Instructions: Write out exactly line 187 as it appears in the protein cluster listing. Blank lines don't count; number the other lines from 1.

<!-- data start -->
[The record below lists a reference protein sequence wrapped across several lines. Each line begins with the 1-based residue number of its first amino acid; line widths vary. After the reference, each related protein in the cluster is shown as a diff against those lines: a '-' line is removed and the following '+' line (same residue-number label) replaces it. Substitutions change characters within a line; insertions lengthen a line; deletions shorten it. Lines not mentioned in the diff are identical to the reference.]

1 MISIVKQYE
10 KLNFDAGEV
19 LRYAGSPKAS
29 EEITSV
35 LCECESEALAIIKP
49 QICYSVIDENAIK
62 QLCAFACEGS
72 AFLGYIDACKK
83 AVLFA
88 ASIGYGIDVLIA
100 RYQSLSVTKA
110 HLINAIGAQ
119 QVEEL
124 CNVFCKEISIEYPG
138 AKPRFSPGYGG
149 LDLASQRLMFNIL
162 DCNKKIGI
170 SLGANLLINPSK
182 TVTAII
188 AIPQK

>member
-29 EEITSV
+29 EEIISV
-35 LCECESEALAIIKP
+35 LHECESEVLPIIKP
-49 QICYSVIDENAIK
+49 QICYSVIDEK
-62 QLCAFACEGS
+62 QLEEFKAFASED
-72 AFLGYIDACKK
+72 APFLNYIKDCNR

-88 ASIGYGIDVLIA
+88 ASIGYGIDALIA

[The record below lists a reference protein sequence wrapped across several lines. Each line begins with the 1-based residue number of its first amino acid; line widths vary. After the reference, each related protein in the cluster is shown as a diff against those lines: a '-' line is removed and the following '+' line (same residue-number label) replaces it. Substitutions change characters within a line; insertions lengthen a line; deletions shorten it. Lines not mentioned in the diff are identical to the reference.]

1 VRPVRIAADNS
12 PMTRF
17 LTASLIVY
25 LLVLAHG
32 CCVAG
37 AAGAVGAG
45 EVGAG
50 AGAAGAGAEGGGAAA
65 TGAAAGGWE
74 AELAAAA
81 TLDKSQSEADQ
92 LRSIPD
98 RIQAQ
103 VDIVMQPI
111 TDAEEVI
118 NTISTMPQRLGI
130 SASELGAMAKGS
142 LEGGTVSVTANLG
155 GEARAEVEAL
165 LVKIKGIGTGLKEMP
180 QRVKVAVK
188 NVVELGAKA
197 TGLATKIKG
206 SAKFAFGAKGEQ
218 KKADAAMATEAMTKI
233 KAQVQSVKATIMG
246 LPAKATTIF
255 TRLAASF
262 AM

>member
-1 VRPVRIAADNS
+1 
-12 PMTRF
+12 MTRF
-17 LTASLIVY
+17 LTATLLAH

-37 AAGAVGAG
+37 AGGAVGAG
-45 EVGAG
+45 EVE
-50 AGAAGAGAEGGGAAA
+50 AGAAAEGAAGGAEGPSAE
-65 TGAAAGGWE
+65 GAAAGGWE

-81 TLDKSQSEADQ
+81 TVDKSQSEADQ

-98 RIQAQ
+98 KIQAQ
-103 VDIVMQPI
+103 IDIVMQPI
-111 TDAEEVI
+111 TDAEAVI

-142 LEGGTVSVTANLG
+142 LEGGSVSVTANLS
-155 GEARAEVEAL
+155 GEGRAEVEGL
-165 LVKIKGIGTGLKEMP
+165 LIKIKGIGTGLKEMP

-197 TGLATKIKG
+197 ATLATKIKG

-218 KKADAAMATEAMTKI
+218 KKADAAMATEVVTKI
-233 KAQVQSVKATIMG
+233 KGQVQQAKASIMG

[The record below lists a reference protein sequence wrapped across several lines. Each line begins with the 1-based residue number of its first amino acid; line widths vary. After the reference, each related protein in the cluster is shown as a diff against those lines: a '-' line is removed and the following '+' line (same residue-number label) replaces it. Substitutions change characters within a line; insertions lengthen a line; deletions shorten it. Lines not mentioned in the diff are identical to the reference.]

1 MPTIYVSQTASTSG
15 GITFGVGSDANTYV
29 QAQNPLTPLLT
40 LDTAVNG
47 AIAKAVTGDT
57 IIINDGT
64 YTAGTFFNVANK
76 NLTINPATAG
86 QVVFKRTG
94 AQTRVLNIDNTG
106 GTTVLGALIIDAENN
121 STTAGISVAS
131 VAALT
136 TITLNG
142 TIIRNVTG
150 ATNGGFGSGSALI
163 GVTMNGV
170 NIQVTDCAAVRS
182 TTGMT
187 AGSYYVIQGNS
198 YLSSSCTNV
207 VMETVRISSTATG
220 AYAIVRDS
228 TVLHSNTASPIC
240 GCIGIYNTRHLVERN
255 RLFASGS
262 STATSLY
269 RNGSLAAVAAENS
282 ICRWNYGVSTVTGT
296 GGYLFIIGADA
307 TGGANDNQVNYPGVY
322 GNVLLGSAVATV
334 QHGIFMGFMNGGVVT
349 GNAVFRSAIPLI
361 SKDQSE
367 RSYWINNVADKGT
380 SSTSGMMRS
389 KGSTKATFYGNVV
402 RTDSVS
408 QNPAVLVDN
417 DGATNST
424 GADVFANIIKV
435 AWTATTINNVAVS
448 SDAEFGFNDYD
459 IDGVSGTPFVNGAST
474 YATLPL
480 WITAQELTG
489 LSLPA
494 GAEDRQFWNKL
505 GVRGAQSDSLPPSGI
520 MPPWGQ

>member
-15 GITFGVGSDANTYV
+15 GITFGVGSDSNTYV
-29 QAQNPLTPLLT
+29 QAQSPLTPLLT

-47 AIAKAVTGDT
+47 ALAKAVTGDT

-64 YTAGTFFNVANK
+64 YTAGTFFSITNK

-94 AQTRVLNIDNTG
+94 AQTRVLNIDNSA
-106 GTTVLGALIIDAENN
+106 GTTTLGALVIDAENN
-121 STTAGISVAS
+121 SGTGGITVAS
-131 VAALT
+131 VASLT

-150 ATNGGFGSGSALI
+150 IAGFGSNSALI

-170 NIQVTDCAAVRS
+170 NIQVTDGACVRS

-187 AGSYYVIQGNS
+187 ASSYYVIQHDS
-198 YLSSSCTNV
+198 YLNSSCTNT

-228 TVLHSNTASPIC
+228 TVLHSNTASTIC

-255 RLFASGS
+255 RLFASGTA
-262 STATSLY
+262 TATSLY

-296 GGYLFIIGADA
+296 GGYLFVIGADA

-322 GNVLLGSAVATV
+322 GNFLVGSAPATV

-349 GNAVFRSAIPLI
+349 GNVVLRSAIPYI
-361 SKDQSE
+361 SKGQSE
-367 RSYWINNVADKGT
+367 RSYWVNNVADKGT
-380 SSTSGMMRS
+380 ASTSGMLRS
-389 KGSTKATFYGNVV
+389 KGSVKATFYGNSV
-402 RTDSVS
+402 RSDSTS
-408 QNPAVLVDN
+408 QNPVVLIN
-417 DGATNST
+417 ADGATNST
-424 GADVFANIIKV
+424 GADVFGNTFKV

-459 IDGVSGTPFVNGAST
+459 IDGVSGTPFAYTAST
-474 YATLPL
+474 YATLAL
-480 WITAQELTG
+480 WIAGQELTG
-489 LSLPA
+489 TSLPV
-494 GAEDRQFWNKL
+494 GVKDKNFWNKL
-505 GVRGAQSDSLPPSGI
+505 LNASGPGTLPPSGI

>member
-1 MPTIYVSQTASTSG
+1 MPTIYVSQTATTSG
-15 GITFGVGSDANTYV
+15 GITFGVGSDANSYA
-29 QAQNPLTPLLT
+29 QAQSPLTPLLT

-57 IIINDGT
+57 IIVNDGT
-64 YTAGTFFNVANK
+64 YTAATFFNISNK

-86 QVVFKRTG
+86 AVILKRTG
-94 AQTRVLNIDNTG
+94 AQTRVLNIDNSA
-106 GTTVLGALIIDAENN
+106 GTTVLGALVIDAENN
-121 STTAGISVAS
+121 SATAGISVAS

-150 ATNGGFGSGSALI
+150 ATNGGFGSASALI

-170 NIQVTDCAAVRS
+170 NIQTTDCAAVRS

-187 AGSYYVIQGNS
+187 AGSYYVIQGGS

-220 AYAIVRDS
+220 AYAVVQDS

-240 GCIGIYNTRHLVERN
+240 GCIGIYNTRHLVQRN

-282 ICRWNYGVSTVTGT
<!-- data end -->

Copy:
-349 GNAVFRSAIPLI